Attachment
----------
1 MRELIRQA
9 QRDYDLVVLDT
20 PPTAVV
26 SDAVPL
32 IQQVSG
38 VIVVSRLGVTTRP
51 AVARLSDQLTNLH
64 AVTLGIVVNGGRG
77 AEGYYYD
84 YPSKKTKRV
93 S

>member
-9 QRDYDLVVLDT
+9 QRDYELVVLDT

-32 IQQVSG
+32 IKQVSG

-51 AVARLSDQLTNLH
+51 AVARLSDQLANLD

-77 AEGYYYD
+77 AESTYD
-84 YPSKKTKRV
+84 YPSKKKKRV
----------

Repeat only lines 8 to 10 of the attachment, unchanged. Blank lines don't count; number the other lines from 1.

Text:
64 AVTLGIVVNGGRG
77 AEGYYYD
84 YPSKKTKRV